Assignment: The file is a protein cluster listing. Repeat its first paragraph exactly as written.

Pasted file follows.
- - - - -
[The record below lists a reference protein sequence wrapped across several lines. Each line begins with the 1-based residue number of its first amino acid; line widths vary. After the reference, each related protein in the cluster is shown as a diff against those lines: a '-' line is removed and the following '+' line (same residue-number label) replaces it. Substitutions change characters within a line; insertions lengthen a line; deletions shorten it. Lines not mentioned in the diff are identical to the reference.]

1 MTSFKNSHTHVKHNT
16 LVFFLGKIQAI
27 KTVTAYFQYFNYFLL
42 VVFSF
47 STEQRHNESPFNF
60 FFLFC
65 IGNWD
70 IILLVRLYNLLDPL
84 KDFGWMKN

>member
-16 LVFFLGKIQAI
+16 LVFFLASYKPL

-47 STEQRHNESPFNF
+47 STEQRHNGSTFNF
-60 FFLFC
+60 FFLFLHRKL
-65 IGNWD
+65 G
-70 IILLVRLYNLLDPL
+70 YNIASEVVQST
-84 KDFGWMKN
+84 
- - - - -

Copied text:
[The record below lists a reference protein sequence wrapped across several lines. Each line begins with the 1-based residue number of its first amino acid; line widths vary. After the reference, each related protein in the cluster is shown as a diff against those lines: a '-' line is removed and the following '+' line (same residue-number label) replaces it. Substitutions change characters within a line; insertions lengthen a line; deletions shorten it. Lines not mentioned in the diff are identical to the reference.]